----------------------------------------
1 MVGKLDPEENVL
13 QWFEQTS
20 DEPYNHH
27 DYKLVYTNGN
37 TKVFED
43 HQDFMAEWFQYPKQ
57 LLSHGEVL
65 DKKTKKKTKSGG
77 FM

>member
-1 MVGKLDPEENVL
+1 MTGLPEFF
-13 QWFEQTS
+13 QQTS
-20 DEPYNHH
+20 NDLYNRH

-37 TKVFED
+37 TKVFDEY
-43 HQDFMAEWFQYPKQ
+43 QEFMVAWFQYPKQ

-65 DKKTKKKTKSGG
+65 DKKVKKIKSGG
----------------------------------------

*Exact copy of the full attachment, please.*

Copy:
1 MVGKLDPEENVL
13 QWFEQTS
20 DEPYNHH
27 DYKLVYTNGN
37 TKVFED
43 HQDFMAEWFQYPKQ
57 LLSHGEVL
65 DKKTKKKTKSGG
77 FM

>member
-1 MVGKLDPEENVL
+1 MTGLPEFF
-13 QWFEQTS
+13 QQTS
-20 DEPYNHH
+20 NDLYNRH

-37 TKVFED
+37 TKVFDEY
-43 HQDFMAEWFQYPKQ
+43 QEFMVAWFQYPKQ

-65 DKKTKKKTKSGG
+65 DKKVKKIKSGG